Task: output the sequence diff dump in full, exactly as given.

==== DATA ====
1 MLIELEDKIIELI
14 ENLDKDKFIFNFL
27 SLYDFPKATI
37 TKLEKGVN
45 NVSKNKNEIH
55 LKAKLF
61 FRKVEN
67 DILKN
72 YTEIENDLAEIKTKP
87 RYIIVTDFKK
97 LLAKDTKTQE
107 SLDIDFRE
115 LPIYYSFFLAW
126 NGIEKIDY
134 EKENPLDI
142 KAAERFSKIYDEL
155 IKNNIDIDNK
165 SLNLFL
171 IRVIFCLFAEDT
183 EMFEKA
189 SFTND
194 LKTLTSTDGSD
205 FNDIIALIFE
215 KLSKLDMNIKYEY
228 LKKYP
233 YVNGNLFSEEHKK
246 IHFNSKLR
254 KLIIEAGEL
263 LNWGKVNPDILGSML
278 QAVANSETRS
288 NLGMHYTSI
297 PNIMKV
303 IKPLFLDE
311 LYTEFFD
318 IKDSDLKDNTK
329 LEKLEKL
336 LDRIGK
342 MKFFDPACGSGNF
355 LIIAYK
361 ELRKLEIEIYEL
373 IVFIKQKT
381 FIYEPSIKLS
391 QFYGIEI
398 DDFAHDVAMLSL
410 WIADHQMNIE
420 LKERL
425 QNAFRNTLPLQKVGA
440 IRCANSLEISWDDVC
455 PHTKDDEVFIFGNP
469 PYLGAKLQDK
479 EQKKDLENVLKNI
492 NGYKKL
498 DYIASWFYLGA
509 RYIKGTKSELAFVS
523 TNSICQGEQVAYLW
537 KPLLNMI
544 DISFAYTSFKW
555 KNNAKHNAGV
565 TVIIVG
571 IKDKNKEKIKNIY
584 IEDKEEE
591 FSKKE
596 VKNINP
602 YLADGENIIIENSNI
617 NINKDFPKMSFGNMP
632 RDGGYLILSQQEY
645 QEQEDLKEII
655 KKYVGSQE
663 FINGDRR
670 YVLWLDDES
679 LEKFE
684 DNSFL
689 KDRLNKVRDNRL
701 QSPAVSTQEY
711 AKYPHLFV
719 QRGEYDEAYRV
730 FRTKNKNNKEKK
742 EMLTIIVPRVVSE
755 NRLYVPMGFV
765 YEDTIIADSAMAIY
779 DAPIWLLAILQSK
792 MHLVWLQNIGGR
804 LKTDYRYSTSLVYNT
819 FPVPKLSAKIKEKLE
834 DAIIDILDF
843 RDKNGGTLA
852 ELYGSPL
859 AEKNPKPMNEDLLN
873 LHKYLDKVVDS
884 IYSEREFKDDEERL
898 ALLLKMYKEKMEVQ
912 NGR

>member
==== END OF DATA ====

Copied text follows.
1 MLIELEDKIIELI
14 ENLDKDKFIFNFL
27 SLYDFPKATI
37 TKLEKGVN
45 NVSKNKNEIH
55 LKAKLF
61 FRKVEN
67 DILKN
72 YTEIENDLAEIKTKP
87 RYIIVTDFKK
97 LLAKDTKTQE
107 SLDIDFRE
115 LPIYYSFFLAW
126 NGIEKIDY
134 EKENPLDI
142 KAAERFSKIYDEL
155 IKNNIDIDNK
165 SLNLFL
171 IRVIFCLFAEDT
183 EMFEKA
189 SFTND
194 LKTLTSTDGSD
205 FNDIIALIFE
215 KLSKLDMNIKYEY
228 LKKYP
233 YVNGNLFSEEHKK
246 IHFNSKLR
254 KLIIEAGEL
263 LNWGKVNPDILGSML
278 QAVANSETRS
288 NLGMHYTSI
297 PNIMKV
303 IKPLFLDE
311 LYTEFFD
318 IKDSDLKDNTK
329 LEKLEKL
336 LDRIGK
342 MKFFDPACGSGNF
355 LIIAYK
361 ELRKLEIEIYEL
373 IVFIKQKT
381 FIYEPSIKLS
391 QFYGIEI
398 DDFAHDVAMLSL
410 WIADHQMNIE
420 LKERL
425 QNAFRNTLPLQKVGA
440 IRCANSLEISWDDVC
455 PHTKDDEVFIFGNP
469 PYLGAKLQDK
479 EQKKDLENVLKNI
492 NGYKKL
498 DYIASWFYLGA
509 RYIKGTKSELAFVS
523 TNSICQGEQVAYLW
537 KPLLNMI
544 DISFAYTSFKW
555 KNNAKHNAGV
565 TVIIVG
571 IKDKNKEKIKNIY
584 IEDKEEE
591 FSKKE
596 VKNINP
602 YLADGENIIIENSNI
617 NINKDFPKMSFGNMP
632 RDGGYLILSQQEY
645 QEQEDLKEII
655 KKYVGSQE
663 FINGDRR
670 YVLWLDDES
679 LEKFE
684 DNSFL
689 KDRLNKVRDNRL
701 QSPAVSTQEY
711 AKYPHLFV
719 QRGEYDEAYRV
730 FRTKNKNNKEKK
742 EMLTIIVPRVVSE
755 NRLYVPMGFV
765 YEDTIIADSAMAIY
779 DAPIWLLAILQSK
792 MHLVWLQNIGGR
804 LKTDYRYSTSLVYNT
819 FPVPKLSAKIKEKLE
834 DAIIDILDF
843 RDKNGGTLA
852 ELYGSPL
859 AEKNPKPMNEDLLN
873 LHKYLDKVVDS
884 IYSEREFKDDEERL
898 ALLLKMYKEKMEVQ
912 NGR

>member